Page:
Quantitative RT-PCR Analysis

Total RNA was isolated using RNAlater Solution (Ambion), RNeasy mini kit (Qiagen), and DNase to remove residual chromosomal DNA (Qiagen) according to manufacturer's instructions. RNA concentration was measured by NanoDrop ND-1000 spectrophotometer (NanoDrop Technologies, Inc.). cDNA was synthesized using the iScript cDNA synthesis kit (Bio Rad) and cDNA corresponding to 10 ng of input RNA was used as template for real-time reaction containing Power SYBR green (Applied Biosystems) and gene-specific primers. The primers were designed with Primer Express 3.0 software and tested for their amplification efficiencies (Table S2). The gyrB gene, encoding for the B subunit of the DNA gyrase, was utilized as endogenous control. The RT-PCR reactions were carried out at 95°C for 10 min, 95°C for 15 s and 60°C for 1 min for 40 cycles (ABI 7700, Applied Biosystems). The expression ratio of each gene was the average from three independent RNA samples and was normalized to the level of gyrB.

Immunoblot Analysis

The WT strain containing pASK-H-NS-3FLAG plasmid was grown in LPM for 20 h in the presence or absence of anhydrotetracycline (AHT) for 4 h. The cells were washed and ~5 × 107 colony-forming units were pelleted and re-suspended in Laemmli sample buffer, boiled for 5 min, and then separated on SDS-PAGE. Proteins on the gel were then transferred to polyvinylidene difluoride (PVDF) membranes (Millipore). After blocking in Tris-buffered saline (TBS) plus 5% non-fat dry milk for 1 h, membranes were probed with anti-FLAG monoclonal antibody (Sigma). Membranes were washed and probed with secondary antibody (anti-mouse IgG conjugated with peroxidase) (Sigma). The immune complexes were detected via chemiluminescence using Western Lightning™ (PerkinElmer), and then exposed to XAR Biofilm (Kodak). For immunoblot on H-NS, WT and ΔrpoE strains were grown in LB to log phase, or in LPM for 4 h or 20 h. Affinity purified rabbit anti-H-NS antibody was used as primary antibody, and goat anti-rabbit (IgG) antibody conjugated to horseradish peroxidase (Cell Signaling Technology) was used as the secondary antibody. In both cases, DnaK was probed at the same time as loading control.

Results

Identification of σE-Dependent Genes by Transcriptional Profiling

To study the global regulatory effect of σE on Salmonella gene expression, WT (14028s) and ΔrpoE strains were grown in nutrient-rich LB broth to log phase, or in LPM for 4 h and 20 h to mimic early and late intracellular infection, respectively. Salmonella Typhimurium/Typhi microarray designed by the Pathogen Functional Genomics Resource Center at the J. Craig Venter Institute (JCVI) was used to analyze the transcriptional changes under each condition. Gene expression values were calculated as the log2 ratio of fold change of rpoE mutant to WT (Table S2), and based on positive or negative value of the ratio, the genes affected by σE are described as “activated (up-regulated)” vs. “repressed (down-regulated),” which does not necessarily imply a direct regulatory activity. In LB log phase, a total of 1334 genes were differentially expressed (p ≤ 0.05 and fold change = 1.5); in the LPM 4 h condition, 1295 genes were differentially expressed; in the LPM 20 h condition, 911 genes were differentially expressed. In total, 58% (2533 genes) of all 4355 Salmonella genes measured by the microarray were differentially expressed in at least one of the three conditions (i.e., their expression was σE-dependent) (Figure 1A and Table S2). In each of the three conditions, the number of genes that σE activated and repressed was very similar, especially within the LPM 4 h and 20 h conditions (Figures 1B,C). Sigma factors are generally associated with positive regulation of gene expression, but because microarrays cannot discriminate between direct and indirect regulation, we expected and observed both positive and negative regulation. There were 81 genes, belonging to miscellaneous functional categories, which exhibited the same regulatory trend across all three conditions. Sixteen of these genes were up-regulated by σE in all 3 in vitro conditions, while 65 were down-regulated (Figures 1B,C and Table S3). To explain why σE has such a widespread effect on gene expression, we investigated the influence of σE on other Salmonella regulators. Approximately 40% of the known/predicted regulators (168 out of 411) were transcriptionally regulated by σE in at least one condition (Table S4). This group included most of the global regulators and many were differentially affected under the different growth conditions including Crp, Fis, ArcA, SlyA, Fur, and H-NS (Figures 1D–F). The regulation of these regulators by σE either directly or indirectly contributes to the complex regulatory network at different stages of Salmonella infection.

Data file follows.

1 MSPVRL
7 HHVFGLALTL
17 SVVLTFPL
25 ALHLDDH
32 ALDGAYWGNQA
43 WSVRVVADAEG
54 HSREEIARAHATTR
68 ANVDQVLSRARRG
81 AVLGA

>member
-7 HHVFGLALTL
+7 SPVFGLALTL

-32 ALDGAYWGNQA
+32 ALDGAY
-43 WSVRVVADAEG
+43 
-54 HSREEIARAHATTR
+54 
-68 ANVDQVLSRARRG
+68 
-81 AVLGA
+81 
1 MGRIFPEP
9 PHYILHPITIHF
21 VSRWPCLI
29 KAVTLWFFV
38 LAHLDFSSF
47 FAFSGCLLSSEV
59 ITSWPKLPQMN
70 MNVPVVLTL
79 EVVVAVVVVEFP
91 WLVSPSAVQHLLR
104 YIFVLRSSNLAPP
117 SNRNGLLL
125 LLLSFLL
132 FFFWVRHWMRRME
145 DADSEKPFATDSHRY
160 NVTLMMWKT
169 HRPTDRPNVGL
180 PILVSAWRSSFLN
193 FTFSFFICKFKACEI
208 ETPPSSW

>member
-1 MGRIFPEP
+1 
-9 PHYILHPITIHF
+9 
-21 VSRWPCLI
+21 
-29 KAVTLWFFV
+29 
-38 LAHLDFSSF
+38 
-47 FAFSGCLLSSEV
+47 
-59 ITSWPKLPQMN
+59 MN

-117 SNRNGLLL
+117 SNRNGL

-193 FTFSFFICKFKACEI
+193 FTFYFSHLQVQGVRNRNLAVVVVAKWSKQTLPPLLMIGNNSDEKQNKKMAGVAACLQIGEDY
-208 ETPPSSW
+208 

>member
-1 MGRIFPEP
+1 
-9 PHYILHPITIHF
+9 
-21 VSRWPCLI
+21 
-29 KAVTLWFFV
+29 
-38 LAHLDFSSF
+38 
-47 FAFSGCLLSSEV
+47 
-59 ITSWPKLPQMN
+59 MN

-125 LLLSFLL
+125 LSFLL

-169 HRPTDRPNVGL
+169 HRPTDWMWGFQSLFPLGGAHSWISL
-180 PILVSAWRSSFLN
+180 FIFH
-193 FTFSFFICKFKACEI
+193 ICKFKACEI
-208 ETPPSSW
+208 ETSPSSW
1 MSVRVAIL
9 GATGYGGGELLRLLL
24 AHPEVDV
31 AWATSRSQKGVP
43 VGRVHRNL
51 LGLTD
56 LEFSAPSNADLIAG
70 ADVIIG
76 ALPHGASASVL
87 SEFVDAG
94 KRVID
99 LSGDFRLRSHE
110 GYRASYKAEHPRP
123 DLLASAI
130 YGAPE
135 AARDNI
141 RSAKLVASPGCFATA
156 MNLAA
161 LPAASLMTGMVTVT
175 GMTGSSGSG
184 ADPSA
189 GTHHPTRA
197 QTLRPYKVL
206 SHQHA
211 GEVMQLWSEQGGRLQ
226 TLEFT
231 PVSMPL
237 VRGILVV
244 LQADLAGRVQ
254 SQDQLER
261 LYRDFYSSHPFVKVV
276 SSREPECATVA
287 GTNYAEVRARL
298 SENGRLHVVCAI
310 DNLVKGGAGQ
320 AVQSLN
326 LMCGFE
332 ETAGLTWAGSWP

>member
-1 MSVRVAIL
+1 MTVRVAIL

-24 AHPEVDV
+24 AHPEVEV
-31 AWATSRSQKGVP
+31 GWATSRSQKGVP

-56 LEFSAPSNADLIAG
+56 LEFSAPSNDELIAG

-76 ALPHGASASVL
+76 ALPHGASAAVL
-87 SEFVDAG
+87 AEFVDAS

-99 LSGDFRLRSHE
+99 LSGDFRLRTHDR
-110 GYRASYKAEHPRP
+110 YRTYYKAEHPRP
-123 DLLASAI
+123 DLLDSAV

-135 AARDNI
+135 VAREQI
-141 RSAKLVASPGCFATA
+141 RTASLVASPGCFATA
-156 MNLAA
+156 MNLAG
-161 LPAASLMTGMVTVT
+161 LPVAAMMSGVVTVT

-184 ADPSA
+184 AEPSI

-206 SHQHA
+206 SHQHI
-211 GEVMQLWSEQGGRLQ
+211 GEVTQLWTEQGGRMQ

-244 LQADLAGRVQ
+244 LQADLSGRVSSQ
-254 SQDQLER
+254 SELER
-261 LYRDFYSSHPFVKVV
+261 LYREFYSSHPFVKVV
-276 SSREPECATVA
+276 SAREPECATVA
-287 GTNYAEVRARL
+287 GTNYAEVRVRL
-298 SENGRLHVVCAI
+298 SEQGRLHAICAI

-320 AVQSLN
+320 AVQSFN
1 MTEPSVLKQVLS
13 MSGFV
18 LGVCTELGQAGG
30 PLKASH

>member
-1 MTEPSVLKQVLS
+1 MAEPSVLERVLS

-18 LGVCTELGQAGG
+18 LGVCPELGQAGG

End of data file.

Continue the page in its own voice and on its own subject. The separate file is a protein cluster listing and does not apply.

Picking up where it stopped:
FIGURE 1
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Figure 1. Overview of gene expression regulated by σE in Salmonella Typhimurium cultured under three growth conditions. Salmonella WT and rpoE-deletion strains were grown in LB medium to log phase or in acidic minimal medium (LPM) for 4 h or 20 h in triplicate. Total RNA was isolated and analyzed by the Salmonella Typhimurium/Typhi microarray (version 8). The Venn diagrams show overlaps of total genes regulated by σE (A), genes up-regulated by σE (B) and genes down-regulated by σE (C) in the three growth conditions. The charts show differential gene transcription regulated by σE in LB log phase (D), LPM 4 h condition (E) and LPM 20 h condition (F). Each dot represents one gene of the Salmonella 14028s genome with the x-axis showing gene order in relation to the gene location on chromosome, and the y-axis showing log2-based fold changes of transcript of WT vs. rpoE-deletion strains. Genes activated by σE are red, while genes repressed by σE are green. Major global regulators regulated by σE are labeled.